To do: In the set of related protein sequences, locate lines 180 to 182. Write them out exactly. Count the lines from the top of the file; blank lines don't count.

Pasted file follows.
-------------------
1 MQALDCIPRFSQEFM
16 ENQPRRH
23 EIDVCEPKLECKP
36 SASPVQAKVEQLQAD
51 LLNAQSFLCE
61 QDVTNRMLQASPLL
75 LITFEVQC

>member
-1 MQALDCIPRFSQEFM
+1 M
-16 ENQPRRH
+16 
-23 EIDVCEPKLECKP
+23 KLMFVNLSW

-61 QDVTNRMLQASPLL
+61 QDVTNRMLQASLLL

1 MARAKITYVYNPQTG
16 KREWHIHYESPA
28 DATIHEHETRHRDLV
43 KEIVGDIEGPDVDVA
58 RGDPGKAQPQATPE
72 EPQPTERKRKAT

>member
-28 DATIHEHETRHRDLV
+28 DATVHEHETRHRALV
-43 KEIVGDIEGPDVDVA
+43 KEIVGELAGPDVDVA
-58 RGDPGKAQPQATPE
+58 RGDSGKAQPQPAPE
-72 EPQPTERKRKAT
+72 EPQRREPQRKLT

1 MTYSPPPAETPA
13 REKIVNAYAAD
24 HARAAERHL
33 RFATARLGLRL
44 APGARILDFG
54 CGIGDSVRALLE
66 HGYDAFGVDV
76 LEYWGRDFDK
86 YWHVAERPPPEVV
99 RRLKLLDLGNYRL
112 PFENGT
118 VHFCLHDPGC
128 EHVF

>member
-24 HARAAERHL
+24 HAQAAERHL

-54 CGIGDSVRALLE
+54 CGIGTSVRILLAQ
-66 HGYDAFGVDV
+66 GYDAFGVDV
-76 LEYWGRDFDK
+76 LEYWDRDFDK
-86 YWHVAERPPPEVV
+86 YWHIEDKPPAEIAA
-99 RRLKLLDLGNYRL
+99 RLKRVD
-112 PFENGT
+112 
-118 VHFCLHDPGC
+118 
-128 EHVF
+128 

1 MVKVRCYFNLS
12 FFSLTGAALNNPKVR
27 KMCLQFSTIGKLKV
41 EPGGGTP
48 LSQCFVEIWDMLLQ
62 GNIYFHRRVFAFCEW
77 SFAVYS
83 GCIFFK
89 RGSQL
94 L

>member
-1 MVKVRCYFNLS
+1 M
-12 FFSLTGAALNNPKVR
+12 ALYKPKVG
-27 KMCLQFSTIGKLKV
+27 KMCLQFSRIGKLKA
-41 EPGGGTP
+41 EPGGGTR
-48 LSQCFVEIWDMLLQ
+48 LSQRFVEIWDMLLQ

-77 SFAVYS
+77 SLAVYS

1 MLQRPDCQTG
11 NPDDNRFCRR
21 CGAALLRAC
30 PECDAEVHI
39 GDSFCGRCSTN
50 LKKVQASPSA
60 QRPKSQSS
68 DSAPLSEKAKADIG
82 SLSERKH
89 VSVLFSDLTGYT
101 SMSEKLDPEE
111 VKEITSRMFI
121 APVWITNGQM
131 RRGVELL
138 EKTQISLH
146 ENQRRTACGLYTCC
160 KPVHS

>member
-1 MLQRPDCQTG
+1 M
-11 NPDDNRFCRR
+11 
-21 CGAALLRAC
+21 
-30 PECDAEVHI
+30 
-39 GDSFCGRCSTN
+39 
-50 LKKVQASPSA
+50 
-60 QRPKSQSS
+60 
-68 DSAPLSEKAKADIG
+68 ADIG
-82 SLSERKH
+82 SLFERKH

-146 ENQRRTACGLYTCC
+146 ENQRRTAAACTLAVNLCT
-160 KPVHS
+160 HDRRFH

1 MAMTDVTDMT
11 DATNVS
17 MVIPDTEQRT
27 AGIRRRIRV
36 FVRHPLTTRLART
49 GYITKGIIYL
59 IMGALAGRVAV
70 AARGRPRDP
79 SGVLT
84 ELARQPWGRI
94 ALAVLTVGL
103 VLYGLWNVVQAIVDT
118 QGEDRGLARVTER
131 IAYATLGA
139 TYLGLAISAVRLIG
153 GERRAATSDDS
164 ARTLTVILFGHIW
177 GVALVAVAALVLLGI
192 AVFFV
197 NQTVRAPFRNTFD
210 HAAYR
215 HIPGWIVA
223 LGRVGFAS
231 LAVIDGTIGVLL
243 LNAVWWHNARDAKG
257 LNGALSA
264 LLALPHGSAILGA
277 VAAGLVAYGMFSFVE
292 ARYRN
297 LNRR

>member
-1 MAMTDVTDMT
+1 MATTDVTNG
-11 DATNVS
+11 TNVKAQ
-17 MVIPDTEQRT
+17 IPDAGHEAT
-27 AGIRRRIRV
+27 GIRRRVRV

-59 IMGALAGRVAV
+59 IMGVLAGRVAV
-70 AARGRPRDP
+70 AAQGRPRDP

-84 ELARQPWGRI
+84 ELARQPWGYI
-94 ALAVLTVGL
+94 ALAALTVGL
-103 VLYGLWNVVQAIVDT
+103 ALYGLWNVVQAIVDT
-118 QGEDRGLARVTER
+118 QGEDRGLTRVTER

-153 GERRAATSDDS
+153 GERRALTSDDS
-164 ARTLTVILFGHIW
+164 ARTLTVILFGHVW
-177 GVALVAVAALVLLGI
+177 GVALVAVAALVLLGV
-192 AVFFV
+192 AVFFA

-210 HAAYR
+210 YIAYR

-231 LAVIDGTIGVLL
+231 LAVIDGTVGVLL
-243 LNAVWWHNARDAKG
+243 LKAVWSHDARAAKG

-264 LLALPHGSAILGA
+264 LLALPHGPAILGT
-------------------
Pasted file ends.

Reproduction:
-164 ARTLTVILFGHIW
+164 ARTLTVILFGHVW
-177 GVALVAVAALVLLGI